Kagame makes all the right noises about climate change, he’s a strong proponent of international trade, and he’s a devoted Trudeau-style “feminist.” Kagame’s regime requires 30 per cent of the legislature to be occupied by women, and Kagame’s government has gone further: sixty per cent of Rwanda’s parliament is made up of women, but it’s perhaps not quite the achievement it seems. Owing to the genocide, 70 per cent of Rwanda’s 12 million people are women. And women don’t fare especially well if they challenge Kagame politically.
After Victoire Ingabire declared her candidacy in 2010, she was charged with a series of trumped-up terrorism offences, barred from running for office, and eventually sentenced to a 15-year jail term that Kagame suspended only after Ingabire spent eight years in a prison cell. Kagame reportedly won the 2010 election with 93 per cent of the vote. During the 2017 presidential election, popular presidential candidate Diane Rwigara, her mother and several family members were abruptly arrested on charges of terrorism, incitement to insurrection, forgery and tax evasion. The regime seized the Rwigaras’ family business and sold its assets, worth roughly $2 million.
While Rwigara was languishing in prison, Trudeau welcomed Kagame to Canada and thanked him for “a very good discussion on fighting plastic pollution and a variety of issues affecting our two countries.” Although the Rwigaras were eventually acquitted on charges and released, Kagame “won” the 2017 election with a reported 99 per cent of the vote. Canada’s High Commission in Kigali had this to say: “Canada congratulates Paul Kagame on his inauguration today as President of Rwanda.”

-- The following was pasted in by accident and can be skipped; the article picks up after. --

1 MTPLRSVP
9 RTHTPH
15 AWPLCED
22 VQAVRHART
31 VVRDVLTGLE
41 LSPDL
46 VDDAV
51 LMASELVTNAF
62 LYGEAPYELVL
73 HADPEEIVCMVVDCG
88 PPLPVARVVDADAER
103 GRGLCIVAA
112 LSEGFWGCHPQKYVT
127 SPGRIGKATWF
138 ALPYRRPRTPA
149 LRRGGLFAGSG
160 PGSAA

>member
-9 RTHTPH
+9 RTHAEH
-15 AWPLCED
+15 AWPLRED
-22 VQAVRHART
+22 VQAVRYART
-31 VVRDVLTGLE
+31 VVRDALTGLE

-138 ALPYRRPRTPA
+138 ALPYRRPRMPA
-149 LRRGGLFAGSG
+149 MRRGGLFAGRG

Trudeau has since had at least a half-dozen of the friendliest sorts of meetings with Kagame, directly and in the COVID-19 “virtual” way. In perhaps the most sordid event in what the former Kagame confidante David Himbara has described as the strange ”romance” between Trudeau and Kagame, Rwanda’s Defence Minister, Gen. James Kabarebe, was hosted in Ottawa in 2017 by Defence Minister Harjit Sajjan. Kabarebe has been identified in a UN Security Council investigation as the de facto leader of a Zairean terror group responsible for mass atrocities, mass rapes and “systematic, methodical and premeditated” attacks on Hutu refugees in the jungles of the Democratic Republic of the Congo.
Just one small thing Trudeau could do is offer Canada’s backing in the appeal human rights organizations and Rusesabagina’s legal team have put before the Special Rapporteur on Torture in the UN’s Office of the High Commissioner for Human Rights in Geneva. The hope is that the commissioner’s office will launch an investigation into Rusesabagina’s kidnapping and ensure his right to independent counsel.
“Without that,” Larochelle told me, “his chances of a fair trial are nil.”